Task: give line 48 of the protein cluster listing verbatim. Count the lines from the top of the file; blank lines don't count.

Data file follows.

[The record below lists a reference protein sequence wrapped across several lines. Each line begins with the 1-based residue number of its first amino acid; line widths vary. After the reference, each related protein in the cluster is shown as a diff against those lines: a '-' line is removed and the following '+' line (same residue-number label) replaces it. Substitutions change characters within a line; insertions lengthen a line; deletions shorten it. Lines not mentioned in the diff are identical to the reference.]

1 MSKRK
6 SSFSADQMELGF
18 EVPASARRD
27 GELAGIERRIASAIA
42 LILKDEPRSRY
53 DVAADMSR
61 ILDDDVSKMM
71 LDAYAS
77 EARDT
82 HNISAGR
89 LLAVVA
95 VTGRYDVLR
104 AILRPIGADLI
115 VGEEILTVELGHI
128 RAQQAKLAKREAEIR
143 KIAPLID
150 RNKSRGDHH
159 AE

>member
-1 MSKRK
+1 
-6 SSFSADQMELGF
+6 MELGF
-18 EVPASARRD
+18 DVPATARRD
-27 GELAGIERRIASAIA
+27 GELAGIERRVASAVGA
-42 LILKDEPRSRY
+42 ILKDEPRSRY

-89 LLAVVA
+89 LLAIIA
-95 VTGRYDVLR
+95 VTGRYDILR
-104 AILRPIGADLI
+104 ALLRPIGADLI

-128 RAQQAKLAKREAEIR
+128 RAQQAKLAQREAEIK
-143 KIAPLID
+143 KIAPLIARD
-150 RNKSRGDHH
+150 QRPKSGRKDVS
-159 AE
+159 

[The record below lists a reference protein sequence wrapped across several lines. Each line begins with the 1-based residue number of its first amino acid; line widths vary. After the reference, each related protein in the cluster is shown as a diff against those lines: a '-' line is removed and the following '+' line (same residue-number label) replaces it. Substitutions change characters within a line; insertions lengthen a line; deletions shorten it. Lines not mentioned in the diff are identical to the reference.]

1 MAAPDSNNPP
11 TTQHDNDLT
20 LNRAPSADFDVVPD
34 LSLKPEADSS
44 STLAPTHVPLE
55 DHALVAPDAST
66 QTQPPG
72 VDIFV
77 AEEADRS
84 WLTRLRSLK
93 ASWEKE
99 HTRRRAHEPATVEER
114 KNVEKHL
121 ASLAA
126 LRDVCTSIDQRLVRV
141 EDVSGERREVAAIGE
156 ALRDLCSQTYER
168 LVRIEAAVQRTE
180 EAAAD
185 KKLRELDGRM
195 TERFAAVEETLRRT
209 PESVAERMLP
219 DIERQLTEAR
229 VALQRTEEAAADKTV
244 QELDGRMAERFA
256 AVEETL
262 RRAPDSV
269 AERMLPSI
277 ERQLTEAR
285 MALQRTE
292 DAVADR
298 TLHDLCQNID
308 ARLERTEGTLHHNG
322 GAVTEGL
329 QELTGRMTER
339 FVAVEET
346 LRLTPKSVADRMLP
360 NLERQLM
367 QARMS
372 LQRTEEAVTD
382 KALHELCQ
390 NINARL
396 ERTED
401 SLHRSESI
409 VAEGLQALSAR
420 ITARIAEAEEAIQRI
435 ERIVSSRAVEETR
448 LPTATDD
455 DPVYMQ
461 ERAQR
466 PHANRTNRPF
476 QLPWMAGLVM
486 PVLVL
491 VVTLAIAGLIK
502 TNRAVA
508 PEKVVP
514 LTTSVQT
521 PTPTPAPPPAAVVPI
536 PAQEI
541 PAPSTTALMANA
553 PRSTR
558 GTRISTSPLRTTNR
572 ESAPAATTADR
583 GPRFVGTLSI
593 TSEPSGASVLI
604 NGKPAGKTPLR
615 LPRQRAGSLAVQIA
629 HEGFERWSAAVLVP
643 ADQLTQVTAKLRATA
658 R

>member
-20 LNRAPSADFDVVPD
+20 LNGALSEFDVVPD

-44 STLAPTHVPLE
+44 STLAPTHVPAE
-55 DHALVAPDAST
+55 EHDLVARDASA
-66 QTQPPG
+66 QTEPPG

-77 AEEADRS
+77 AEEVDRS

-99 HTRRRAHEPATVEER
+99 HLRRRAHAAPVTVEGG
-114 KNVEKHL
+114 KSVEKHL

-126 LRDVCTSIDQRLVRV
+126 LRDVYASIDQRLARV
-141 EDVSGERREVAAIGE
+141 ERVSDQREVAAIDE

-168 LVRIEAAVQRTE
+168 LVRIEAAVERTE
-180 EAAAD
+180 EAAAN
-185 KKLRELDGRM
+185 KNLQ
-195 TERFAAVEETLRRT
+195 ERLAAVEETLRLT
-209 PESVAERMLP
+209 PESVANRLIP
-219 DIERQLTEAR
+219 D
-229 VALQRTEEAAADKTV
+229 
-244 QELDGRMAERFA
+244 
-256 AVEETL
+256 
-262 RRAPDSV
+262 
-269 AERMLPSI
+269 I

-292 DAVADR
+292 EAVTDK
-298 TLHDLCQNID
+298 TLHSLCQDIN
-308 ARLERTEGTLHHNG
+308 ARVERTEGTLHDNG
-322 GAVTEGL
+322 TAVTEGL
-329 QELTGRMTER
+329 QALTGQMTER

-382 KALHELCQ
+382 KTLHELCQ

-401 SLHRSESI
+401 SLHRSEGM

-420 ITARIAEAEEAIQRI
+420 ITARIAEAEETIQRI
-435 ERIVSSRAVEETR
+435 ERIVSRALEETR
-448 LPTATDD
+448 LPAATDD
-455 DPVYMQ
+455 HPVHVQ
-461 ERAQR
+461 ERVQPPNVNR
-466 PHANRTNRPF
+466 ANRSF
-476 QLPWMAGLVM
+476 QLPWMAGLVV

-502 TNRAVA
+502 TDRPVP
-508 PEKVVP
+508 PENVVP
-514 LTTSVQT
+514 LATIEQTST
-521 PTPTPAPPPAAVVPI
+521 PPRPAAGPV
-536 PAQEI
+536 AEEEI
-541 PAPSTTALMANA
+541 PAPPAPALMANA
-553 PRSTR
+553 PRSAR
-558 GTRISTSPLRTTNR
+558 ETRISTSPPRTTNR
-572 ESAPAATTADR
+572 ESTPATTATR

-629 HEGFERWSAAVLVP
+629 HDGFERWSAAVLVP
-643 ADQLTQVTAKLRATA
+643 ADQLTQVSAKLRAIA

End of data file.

20 LNRAPSADFDVVPD